Psoriasis is an immune-mediated disease which affects the skin and joints. When it affects the skin it commonly appears as red scaly elevated patches called plaques. Psoriasis plaques frequently occur on the elbows and knees, but can affect any area of skin including the scalp and genital area.
Psoriasis can vary in severity, from minor localized patches to extensive or even complete skin coverage. Fingernails and toenails are often affected (psoriatic nail dystrophy). Psoriasis can also cause inflammation of the joints. This is known as psoriatic arthritis.
Who Gets Psoriasis?
More than 4.5 million adults in the United States have been diagnosed with psoriasis, and approximately 150,000 new cases are diagnosed each year. An estimated 20% have moderate to severe psoriasis.
Is Psoriasis Gender Biased?
Psoriasis occurs about equally in males and females. Recent studies show that there may be an ethnic link. It seems that psoriasis is most common in Caucasians and slightly less common in African Americans. Worldwide, psoriasis is most common in Scandinavia and other parts of northern Europe. It appears to be far less common among Asians and is rare in Native Americans.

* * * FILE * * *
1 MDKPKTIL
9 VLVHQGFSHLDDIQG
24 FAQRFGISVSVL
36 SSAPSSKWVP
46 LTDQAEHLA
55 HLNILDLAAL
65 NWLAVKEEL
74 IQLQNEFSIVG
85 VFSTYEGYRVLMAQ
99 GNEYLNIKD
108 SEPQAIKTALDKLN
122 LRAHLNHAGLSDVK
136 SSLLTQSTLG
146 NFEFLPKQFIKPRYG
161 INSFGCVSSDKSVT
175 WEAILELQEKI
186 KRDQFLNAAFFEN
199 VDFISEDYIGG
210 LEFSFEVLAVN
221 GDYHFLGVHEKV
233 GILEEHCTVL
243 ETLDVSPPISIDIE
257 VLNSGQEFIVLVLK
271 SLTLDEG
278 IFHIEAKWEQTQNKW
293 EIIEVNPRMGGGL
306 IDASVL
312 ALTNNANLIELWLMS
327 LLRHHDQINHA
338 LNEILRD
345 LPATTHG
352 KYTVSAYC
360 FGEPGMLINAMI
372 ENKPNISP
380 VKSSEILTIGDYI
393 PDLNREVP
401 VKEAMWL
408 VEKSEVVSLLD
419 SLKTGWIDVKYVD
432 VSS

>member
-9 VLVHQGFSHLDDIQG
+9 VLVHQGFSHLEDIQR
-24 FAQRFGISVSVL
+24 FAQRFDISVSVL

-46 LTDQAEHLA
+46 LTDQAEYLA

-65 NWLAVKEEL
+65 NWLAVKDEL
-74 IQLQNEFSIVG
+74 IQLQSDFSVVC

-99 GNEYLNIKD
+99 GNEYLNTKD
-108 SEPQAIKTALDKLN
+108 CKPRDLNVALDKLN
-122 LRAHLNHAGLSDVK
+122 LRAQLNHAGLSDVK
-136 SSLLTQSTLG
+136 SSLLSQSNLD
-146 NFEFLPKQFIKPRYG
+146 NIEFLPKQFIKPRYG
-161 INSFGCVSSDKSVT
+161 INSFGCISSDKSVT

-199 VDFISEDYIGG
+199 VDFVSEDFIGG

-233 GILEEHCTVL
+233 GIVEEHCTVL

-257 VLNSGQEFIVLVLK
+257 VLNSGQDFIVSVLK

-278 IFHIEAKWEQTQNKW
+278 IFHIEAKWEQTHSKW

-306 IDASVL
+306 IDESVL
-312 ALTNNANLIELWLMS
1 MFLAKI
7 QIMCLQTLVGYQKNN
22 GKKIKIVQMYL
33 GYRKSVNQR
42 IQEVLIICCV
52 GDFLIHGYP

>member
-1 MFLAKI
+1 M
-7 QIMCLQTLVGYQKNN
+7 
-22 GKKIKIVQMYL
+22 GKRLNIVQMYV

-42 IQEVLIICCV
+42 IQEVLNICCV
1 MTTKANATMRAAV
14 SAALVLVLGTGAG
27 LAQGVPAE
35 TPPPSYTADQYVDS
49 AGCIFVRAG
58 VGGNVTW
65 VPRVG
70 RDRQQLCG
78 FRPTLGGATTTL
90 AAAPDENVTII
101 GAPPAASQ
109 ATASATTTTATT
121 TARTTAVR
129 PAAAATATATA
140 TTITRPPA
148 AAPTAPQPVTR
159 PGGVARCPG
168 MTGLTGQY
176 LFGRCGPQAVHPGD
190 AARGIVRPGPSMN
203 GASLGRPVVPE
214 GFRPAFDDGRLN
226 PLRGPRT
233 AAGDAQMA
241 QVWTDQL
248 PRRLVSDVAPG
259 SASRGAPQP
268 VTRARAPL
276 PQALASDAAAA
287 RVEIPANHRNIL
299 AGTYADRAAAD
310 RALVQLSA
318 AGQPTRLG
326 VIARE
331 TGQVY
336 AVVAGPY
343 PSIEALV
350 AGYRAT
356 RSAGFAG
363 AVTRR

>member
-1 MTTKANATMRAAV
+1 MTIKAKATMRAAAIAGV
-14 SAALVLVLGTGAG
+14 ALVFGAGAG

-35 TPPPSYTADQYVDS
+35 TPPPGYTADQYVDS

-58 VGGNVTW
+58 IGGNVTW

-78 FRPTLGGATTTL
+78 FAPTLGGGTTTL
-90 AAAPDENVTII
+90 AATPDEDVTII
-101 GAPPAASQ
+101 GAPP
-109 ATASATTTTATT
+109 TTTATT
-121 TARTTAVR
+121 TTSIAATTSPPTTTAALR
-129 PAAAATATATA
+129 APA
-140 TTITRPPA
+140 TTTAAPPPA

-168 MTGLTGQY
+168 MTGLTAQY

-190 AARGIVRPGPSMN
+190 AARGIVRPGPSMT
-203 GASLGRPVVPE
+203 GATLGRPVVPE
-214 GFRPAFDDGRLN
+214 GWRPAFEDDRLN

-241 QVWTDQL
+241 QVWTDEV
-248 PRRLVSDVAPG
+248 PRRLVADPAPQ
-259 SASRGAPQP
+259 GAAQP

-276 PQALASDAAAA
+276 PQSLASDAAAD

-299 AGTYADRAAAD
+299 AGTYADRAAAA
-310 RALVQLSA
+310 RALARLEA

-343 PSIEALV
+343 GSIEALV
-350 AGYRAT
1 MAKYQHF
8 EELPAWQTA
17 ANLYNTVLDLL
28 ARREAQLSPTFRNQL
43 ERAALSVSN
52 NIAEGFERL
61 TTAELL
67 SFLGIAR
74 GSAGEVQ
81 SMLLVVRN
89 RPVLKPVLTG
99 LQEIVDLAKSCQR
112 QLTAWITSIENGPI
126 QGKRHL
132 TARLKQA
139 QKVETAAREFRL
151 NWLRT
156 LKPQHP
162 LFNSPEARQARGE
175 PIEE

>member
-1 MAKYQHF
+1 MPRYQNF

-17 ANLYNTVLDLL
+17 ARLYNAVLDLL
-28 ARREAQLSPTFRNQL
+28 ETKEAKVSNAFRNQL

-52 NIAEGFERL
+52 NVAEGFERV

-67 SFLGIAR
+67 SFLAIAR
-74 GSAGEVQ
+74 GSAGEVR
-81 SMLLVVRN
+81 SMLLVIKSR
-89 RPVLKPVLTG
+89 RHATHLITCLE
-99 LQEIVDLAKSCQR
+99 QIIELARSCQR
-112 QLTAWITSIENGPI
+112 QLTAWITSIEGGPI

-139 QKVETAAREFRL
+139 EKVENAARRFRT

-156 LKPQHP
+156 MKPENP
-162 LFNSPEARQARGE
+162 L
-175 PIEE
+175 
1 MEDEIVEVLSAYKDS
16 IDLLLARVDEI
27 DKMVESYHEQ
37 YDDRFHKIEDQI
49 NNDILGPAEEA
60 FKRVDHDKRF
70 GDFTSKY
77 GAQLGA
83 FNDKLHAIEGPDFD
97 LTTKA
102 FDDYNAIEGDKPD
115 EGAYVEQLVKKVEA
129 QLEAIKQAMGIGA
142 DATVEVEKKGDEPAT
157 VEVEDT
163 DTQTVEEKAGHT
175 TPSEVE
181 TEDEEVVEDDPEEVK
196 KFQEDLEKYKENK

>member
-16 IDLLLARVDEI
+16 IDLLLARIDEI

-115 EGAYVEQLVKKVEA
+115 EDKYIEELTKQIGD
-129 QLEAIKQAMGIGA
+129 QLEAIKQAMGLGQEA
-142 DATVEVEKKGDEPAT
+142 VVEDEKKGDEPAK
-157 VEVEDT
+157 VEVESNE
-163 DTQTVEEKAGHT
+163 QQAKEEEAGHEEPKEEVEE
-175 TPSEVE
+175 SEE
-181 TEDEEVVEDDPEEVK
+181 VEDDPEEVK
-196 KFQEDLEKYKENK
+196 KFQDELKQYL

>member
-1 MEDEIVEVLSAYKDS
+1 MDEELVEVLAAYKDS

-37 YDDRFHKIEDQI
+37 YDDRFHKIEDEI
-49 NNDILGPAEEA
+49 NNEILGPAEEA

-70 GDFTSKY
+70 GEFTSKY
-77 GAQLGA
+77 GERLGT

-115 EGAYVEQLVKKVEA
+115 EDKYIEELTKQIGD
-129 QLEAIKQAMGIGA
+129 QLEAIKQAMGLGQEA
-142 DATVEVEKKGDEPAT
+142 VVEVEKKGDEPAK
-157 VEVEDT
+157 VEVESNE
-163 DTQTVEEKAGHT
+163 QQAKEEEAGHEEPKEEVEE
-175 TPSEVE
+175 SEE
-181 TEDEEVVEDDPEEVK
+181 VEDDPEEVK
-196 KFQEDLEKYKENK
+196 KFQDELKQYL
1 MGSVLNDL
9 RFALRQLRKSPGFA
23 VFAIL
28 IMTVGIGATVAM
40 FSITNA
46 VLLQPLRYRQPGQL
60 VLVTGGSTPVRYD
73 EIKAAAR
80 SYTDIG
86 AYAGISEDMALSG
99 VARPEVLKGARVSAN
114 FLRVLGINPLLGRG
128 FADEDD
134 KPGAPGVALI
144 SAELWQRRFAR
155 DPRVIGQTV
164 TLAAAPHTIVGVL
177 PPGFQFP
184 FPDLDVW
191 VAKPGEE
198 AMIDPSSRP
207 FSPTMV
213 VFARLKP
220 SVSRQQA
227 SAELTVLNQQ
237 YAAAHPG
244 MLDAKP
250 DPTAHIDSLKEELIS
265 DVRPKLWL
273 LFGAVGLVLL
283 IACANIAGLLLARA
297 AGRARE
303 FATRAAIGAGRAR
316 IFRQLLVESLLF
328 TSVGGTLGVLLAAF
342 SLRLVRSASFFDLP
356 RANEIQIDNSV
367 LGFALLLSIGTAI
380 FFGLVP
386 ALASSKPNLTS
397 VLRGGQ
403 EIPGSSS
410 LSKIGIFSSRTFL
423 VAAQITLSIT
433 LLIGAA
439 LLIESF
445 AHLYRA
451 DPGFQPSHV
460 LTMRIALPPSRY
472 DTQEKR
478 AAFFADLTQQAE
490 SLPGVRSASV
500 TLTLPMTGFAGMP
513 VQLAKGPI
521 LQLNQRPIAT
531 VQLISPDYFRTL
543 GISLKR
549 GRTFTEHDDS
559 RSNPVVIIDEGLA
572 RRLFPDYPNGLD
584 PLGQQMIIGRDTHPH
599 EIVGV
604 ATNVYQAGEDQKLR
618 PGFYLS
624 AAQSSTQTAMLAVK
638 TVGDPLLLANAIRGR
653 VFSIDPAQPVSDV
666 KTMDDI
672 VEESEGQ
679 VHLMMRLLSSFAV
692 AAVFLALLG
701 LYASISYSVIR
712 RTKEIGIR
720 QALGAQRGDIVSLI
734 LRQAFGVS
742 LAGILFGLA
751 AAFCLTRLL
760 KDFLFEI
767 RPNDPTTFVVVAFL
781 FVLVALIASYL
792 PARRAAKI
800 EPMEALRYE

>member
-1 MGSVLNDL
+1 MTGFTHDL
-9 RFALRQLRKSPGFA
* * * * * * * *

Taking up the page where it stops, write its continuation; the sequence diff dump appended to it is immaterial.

There also is a genetic component associated with psoriasis. Approximately one-third of people who develop psoriasis have at least one family member with the condition.
Research shows that the signs and symptoms of psoriasis usually appear between 15 and 35 years of age. About 75% develop psoriasis before age 40. However, it is possible to develop psoriasis at any age. After age 40, a peak onset period occurs between 50 and 60 years of age.
About 1 in 10 people develop psoriasis during childhood, and psoriasis can begin in infancy. The earlier the psoriasis appears, the more likely it is to be widespread and recurrent.
There is growing emphasis on quality of life research in all of medicine, and psoriasis impacts on every dimension of health-related quality of life. In my patient population, many of my patients are spending an hour a day taking care of their psoriasis and are using numerous treatments. Psoriasis treatment is costly, financially and psycologically.
Psoriatic arthritis develops in roughly one million people across the United States, and 5% to 10% experience some disability. Psoriatic arthritis usually first appears between 30 and 50 years of age, often months to years after skin lesions first occur.